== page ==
Degenerate Perturbation Theory

(7.66) |

and

(7.67) |

where . Here, the and the are real numbers that depend on the quantum numbers , and and , respectively. It is always possible to find a sufficient number of operators that commute with the Hamiltonian in order to ensure that the are all different. In other words, we can choose such that the quantum numbers and uniquely specify each eigenstate. Suppose that for each value of there are different values of . In other words, the th energy eigenstate is -fold degenerate.

In general, does not commute with the perturbing Hamiltonian, . In this situation, we expect the perturbation to couple degenerate states with the same value of , but different values of . Let us naively attempt to use the standard perturbation theory of Section 7.3 to evaluate the modified energy eigenstates and energy levels. A direct generalization of Equations (7.32) and (7.33) yields

and

where

(7.70) |

It is fairly obvious that the summations in Equations (7.69) and (7.70) are not well behaved if the th energy level is degenerate. The problem terms are those that involve coupling to unperturbed eigenstates labeled by the same value of , but different values of : that is, those states whose unperturbed energies are . These terms give rise to singular factors in the summations. Note, however, that this problem would not exist if the matrix elements, , of the perturbing Hamiltonian between distinct, degenerate, unperturbed energy eigenstates corresponding to the eigenvalue were zero. In other words, if

then all of the singular terms in Equations (7.69) and (7.70) would vanish.

In general, Equation (7.72) is not satisfied. Fortunately, we can always redefine the unperturbed energy eigenstates belonging to the eigenvalue in such a manner that Equation (7.72) is satisfied. Let us define new states that are linear combinations of the original degenerate eigenstates corresponding to the eigenvalue :

(7.72) |

Note that these new states are also degenerate energy eigenstates of the unperturbed Hamiltonian corresponding to the eigenvalue . The are chosen in such a manner that they are eigenstates of the perturbing Hamiltonian, . Thus,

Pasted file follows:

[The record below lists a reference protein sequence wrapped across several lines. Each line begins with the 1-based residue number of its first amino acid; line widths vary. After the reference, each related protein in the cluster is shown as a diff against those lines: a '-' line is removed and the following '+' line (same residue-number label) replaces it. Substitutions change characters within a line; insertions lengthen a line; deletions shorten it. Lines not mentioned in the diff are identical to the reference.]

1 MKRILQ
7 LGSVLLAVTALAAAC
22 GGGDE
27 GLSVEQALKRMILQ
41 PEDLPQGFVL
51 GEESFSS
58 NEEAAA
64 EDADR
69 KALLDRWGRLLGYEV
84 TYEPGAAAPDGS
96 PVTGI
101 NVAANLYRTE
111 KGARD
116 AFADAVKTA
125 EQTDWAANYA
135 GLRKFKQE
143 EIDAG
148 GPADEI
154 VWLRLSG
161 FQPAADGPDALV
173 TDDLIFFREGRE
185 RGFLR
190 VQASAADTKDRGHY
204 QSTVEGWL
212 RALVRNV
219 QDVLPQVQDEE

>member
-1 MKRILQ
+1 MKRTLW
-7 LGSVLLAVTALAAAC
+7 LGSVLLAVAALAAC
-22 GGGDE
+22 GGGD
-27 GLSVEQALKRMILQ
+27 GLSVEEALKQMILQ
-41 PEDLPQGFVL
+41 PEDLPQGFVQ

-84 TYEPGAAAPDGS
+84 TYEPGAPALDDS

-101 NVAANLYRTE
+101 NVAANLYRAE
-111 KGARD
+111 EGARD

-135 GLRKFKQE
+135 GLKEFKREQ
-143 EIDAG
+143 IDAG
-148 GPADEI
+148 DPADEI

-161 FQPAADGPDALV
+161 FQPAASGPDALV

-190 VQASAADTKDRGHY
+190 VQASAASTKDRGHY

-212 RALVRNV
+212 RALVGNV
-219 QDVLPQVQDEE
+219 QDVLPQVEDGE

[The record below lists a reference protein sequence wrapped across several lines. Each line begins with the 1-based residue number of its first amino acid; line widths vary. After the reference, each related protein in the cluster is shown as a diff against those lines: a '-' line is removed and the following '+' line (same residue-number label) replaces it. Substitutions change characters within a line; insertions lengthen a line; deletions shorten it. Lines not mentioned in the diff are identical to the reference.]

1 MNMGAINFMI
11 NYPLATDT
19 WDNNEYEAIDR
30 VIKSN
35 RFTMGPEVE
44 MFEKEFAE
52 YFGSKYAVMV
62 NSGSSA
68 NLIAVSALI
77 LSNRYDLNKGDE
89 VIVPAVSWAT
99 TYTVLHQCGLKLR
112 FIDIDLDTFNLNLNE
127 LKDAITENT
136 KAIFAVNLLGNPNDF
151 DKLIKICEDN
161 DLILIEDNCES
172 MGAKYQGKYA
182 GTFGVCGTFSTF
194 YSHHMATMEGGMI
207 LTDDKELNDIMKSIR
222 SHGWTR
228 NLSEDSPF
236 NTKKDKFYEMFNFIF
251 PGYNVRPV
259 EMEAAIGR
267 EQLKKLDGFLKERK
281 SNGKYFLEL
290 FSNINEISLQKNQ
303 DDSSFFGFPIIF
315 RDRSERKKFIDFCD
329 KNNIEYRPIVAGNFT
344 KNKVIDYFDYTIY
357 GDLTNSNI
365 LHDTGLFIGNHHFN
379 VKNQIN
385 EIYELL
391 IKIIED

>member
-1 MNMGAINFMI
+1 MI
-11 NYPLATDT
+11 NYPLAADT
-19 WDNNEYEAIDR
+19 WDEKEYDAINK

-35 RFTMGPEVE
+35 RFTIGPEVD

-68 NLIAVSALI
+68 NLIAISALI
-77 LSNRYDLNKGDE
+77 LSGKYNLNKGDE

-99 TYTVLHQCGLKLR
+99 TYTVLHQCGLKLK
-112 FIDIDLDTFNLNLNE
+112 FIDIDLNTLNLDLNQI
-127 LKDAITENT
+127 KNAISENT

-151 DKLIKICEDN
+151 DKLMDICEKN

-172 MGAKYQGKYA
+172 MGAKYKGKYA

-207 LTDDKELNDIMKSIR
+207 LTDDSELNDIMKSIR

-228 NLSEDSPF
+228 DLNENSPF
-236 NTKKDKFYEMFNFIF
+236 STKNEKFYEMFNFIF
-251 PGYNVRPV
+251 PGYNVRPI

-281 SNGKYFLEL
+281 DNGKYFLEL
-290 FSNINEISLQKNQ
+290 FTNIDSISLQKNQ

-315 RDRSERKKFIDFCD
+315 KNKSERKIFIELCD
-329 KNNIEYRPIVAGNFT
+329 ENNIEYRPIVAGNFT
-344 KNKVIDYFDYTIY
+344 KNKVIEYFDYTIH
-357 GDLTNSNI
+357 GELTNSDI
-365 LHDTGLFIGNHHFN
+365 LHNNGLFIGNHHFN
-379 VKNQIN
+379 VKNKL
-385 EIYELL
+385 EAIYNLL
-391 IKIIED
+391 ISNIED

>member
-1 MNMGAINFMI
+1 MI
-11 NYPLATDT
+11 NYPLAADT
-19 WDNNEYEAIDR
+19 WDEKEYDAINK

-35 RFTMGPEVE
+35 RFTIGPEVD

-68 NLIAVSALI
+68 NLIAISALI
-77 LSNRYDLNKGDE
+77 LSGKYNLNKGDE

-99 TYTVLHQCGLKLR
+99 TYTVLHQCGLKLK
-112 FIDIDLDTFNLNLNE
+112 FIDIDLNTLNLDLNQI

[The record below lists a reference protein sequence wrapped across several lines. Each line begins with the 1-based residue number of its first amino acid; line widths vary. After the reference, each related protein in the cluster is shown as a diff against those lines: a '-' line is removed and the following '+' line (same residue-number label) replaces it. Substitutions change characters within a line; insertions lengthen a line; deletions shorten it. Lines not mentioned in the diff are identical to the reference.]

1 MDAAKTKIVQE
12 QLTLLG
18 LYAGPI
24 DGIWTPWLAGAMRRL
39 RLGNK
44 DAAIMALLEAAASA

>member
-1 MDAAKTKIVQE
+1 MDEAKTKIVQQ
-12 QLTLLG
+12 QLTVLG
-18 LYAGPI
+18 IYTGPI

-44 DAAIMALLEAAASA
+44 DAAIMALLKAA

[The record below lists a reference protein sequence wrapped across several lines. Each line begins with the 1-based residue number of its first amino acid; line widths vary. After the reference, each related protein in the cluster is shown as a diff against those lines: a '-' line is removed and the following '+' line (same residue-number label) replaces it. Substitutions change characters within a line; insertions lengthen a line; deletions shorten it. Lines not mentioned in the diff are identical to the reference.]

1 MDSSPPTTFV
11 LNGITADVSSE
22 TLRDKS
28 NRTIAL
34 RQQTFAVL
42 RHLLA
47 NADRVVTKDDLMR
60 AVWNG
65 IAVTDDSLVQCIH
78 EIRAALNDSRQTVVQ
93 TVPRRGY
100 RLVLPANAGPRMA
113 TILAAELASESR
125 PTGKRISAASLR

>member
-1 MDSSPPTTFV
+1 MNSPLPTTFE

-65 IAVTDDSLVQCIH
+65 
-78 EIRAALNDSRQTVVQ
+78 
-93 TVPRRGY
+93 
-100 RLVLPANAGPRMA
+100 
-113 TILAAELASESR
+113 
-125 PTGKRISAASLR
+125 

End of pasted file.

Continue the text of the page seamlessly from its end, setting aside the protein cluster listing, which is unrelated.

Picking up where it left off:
The are also chosen so that they are orthonormal. It follows that

(7.74) |

Thus, if we use the new eigenstates, instead of the old ones, then we can employ Equations (7.69) and (7.70) directly, because all of the singular terms vanish. The only remaining difficulty is to determine the new eigenstates in terms of the original ones.

Now,

(7.75) |

where 1 denotes the identity operator in the sub-space of all unperturbed energy eigenkets corresponding to the eigenvalue . Using this completeness relation, the operator eigenvalue equation (7.74) can be transformed into a straightforward matrix eigenvalue equation:

(7.76) |

This can be written more transparently as

where the elements of the Hermitian matrix are

Provided that the determinant of is non-zero, Equation (7.78) can always be solved to give eigenvalues (for to ), with corresponding eigenvectors [92]. The eigenvectors specify the weights of the new eigenstates in terms of the original eigenstates: that is,

(7.79) |

for to . In our new scheme, Equations (7.69) and (7.70) yield

(7.80) |

and

(7.81) |

There are no singular terms in these expressions, because the summations are over . In other words, they specifically exclude the problematic, degenerate, unperturbed energy eigenstates corresponding to the eigenvalue . Note that the first-order energy-shifts are equivalent to the eigenvalues of the matrix equation (7.78).

Incidentally, it is clear, from the previous analysis, that if the perturbing Hamiltonian, , commutes with and the operator (or group of operators) then there is no danger of singular terms appearing in the perturbation expansion to second order, because . Another way of saying this is that there are no singular terms if the simultaneous eigenstates of and are also eigenstates of .